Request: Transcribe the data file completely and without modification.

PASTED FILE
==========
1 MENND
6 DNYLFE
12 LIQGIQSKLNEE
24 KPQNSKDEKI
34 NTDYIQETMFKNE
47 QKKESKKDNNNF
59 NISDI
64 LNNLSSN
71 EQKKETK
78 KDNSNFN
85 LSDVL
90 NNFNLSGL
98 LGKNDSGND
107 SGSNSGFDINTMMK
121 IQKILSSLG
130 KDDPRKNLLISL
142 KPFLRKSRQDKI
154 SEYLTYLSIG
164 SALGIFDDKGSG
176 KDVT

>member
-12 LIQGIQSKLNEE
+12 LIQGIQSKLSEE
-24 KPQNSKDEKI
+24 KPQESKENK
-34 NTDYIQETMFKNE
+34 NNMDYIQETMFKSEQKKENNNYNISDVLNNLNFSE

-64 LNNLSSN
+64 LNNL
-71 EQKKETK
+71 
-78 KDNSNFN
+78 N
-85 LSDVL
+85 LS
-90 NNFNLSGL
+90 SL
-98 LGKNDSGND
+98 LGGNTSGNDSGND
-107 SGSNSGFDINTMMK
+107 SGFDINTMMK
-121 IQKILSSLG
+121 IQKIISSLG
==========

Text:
1 MENND
6 DNYLFE
12 LIQGIQSKLNEE
24 KPQNSKDEKI
34 NTDYIQETMFKNE
47 QKKESKKDNNNF
59 NISDI
64 LNNLSSN
71 EQKKETK
78 KDNSNFN
85 LSDVL
90 NNFNLSGL
98 LGKNDSGND
107 SGSNSGFDINTMMK
121 IQKILSSLG
130 KDDPRKNLLISL
142 KPFLRKSRQDKI
154 SEYLTYLSIG
164 SALGIFDDKGSG
176 KDVT

>member
-12 LIQGIQSKLNEE
+12 LIQGIQSKLSEE
-24 KPQNSKDEKI
+24 KPQESKENK
-34 NTDYIQETMFKNE
+34 NNMDYIQETMFKSEQKKENNNYNISDVLNNLNFSE

-64 LNNLSSN
+64 LNNL
-71 EQKKETK
+71 
-78 KDNSNFN
+78 N
-85 LSDVL
+85 LS
-90 NNFNLSGL
+90 SL
-98 LGKNDSGND
+98 LGGNTSGNDSGND
-107 SGSNSGFDINTMMK
+107 SGFDINTMMK
-121 IQKILSSLG
+121 IQKIISSLG